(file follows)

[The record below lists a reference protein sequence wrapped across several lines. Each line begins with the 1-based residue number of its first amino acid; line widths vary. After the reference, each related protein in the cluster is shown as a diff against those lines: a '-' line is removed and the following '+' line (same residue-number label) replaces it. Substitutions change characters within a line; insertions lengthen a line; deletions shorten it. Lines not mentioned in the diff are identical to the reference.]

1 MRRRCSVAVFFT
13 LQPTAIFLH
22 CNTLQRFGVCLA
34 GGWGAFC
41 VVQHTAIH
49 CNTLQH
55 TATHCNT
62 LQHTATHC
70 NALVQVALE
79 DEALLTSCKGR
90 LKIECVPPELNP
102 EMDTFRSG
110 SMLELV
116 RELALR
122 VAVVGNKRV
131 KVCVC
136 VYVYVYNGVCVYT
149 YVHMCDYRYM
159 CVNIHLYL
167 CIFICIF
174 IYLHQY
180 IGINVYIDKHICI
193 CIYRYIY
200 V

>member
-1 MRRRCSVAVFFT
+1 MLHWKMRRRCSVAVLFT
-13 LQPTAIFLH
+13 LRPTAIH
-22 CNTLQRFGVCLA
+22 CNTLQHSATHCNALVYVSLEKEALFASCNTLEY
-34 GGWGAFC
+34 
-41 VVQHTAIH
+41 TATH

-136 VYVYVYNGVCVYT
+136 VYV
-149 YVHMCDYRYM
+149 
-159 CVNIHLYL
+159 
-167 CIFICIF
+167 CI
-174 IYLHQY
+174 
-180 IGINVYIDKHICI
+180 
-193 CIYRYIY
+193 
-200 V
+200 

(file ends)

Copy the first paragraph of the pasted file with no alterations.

[The record below lists a reference protein sequence wrapped across several lines. Each line begins with the 1-based residue number of its first amino acid; line widths vary. After the reference, each related protein in the cluster is shown as a diff against those lines: a '-' line is removed and the following '+' line (same residue-number label) replaces it. Substitutions change characters within a line; insertions lengthen a line; deletions shorten it. Lines not mentioned in the diff are identical to the reference.]